Most people probably think of 1970's disco era monster hits when they think of a dance classic, but there really never were any "last days of disco". Whether forced underground or on heavy rotation at mainstream radio, dance music evolved through the following decades as new forms emerged.
Dance music achieved huge mainstream popularity in American culture in the 1970's with the rise of disco, but major labels homogenized the genre for mass consumption, causing it to lose its edge. The hateful attitude of the "disco sucks" era that followed was kicked off by a Chicago White Sox sponsored Disco Demolition Night in 1979. Critics objected to the perceived sexual promiscuity and illegal drugs associated with club culture and rock fans objected to the idea of music that was focused around electronic drum beats and synthesizers instead of live performers. Many Top 40 radio stations dropped all disco music from their playlists and several music labels folded.
The irony is that in the 1980's dance music resurfaced as more popular than ever in its many forms. Whether it was new wave, electro, freestyle, techno-pop, Hi-NRG or any of the other emerging forms, there seemed to be major label and radio support. House music originated out of Chicago and eventually spread to Europe, where it was infused with mainstream pop and dance music worldwide. The Second Summer of Love was a name given to the period in the U.K. in 1988-1989 when acid house and electronic dance music fueled massive parties and the beginning of the rave era.
The next backlash arrived in the early 1990's. In 1989 MTV launched their first Club MTV Tour, headlined by Milli Vanilli, who were allowed by promoters to lip sync to prerecorded tracks. One night a track skipped while the show was being taped for broadcast, leading to the eventual revealing that their vocals had been recorded by other various studio singers. In the early nineties, Martha Wash successfully sued to receive proper credit and royalties for vocals she had performed on hits by Black Box, Seduction and C+C Music Factory, where the videos for the songs featured models lip syncing to her vocals. Late in 1992, MTV canceled the dance music programs Street Party and Club MTV with no explanation. Many popular dance artists who previously had several videos aired on MTV and VH1, were suddenly unable to get their new videos into rotation. By the mid-1990's, several government attempts were launched to ban large rave events, mostly due to the perceived association with a number of drugs that club-goers used to enhance the dancing experience. Negative stereotypes from the disco-era past were reinforced and still remain to this day.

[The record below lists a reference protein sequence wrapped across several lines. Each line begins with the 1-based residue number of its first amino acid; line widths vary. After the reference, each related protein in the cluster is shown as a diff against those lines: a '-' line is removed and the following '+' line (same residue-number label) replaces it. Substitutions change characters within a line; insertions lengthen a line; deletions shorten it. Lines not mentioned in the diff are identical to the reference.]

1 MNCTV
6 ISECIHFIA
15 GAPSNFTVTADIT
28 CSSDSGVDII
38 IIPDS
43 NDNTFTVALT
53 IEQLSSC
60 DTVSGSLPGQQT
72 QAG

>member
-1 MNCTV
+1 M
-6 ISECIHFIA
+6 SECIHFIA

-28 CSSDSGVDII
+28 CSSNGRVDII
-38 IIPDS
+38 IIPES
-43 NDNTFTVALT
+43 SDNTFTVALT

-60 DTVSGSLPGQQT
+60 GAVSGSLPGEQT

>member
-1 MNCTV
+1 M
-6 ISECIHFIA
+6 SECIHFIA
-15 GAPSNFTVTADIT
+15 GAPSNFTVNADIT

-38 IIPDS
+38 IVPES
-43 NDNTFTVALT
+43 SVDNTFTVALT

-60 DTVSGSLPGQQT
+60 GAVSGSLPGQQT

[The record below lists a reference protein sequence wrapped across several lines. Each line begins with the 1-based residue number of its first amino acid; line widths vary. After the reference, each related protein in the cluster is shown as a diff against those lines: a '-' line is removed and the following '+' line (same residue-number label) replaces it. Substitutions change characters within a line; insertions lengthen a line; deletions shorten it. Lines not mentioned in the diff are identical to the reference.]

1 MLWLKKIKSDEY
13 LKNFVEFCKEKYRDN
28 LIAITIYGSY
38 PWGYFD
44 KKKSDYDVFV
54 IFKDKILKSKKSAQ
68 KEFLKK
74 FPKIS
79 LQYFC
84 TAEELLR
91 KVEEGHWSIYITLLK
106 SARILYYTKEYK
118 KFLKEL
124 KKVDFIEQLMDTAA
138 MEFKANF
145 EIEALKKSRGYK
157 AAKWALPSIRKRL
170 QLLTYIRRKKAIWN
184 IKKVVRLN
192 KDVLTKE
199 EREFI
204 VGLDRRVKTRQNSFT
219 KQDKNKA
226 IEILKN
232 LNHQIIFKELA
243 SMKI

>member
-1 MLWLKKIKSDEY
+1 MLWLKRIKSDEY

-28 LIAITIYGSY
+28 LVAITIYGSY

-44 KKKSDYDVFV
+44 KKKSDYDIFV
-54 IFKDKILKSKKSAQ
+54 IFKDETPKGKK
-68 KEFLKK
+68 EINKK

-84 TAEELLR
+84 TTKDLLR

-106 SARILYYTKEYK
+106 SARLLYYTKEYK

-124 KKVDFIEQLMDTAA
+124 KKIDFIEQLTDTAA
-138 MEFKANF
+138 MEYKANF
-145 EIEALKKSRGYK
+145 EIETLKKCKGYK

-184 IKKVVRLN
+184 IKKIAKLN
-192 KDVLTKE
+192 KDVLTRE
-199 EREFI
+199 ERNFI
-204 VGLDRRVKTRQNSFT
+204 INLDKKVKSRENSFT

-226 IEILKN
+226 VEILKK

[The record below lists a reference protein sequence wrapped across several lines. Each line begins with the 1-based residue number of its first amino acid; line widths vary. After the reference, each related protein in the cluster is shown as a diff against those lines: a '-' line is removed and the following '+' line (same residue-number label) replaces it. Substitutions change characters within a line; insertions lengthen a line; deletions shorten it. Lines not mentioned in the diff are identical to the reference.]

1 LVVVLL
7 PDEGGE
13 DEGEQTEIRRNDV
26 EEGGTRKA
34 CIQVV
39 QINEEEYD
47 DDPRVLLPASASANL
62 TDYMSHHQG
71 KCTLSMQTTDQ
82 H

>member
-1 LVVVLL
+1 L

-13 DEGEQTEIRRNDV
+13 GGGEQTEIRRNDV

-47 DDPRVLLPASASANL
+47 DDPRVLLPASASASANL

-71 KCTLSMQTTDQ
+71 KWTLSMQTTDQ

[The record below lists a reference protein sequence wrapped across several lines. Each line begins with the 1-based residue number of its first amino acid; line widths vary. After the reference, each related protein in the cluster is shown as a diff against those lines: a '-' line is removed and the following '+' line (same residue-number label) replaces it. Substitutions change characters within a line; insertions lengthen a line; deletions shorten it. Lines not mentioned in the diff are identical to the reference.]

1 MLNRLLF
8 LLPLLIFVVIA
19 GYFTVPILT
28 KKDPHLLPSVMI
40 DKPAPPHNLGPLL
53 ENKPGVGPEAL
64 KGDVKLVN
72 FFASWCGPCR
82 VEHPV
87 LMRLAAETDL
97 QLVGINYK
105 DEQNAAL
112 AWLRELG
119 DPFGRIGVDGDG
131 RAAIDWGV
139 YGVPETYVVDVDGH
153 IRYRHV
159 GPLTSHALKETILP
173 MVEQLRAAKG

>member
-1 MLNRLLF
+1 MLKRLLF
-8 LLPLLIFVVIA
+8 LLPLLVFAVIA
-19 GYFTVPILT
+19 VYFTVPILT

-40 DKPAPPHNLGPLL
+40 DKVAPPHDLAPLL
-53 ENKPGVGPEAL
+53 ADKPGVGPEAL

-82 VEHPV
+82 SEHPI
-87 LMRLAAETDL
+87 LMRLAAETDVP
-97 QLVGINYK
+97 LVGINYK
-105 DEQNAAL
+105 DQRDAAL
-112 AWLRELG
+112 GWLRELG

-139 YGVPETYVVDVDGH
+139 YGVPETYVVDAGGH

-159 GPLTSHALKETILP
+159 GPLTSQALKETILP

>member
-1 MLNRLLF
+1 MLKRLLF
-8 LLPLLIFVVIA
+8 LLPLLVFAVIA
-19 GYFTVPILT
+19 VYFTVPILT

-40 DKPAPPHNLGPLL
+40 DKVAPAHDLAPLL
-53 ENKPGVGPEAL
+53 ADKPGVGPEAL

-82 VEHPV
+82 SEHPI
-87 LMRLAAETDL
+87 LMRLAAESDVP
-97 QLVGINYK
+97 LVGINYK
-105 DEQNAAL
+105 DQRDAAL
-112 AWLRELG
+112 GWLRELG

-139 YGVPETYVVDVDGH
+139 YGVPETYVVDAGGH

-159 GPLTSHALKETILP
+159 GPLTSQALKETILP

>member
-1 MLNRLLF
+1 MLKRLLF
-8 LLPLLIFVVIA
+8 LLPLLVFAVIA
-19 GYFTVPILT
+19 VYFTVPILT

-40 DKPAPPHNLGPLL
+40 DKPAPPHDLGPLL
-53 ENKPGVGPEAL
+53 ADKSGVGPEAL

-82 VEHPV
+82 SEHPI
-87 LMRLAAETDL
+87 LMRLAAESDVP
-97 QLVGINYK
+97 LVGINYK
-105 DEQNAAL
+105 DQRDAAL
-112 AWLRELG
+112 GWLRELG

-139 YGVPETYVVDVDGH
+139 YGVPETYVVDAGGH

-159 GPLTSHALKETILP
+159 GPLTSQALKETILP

While dance music continued to thrive in mainstream popular culture in Europe during the 2000's, U.S. commercial radio programmers and major label executives mostly turned a deaf ear. Commercial radio listeners may have only been exposed to club hits by the occasional one-hit wonder or novelty act. However, the high quality of underground dance music continued in the 2000's. With the popularity of new technologies such as Internet file sharing and social networking sites, dance music fans were no longer dependent on traditional outlets to discover new music. With satellite and internet radio, listeners did not have to live in a major market to enjoy dance music in their car or home. Dance/Electronic artists discovered music licensing through films, advertisements and tv shows as a new way to reach mass audiences and generate income. The early part of the 2000's may be seen in history as another "gestation period" for dance music.
In 2011, dance music is back on mainstream radio playlists and new superstars have emerged. It has emerged vibrant, youthful and edgy and will continue as long as we continue to support the artists.
Keep on Jumpin'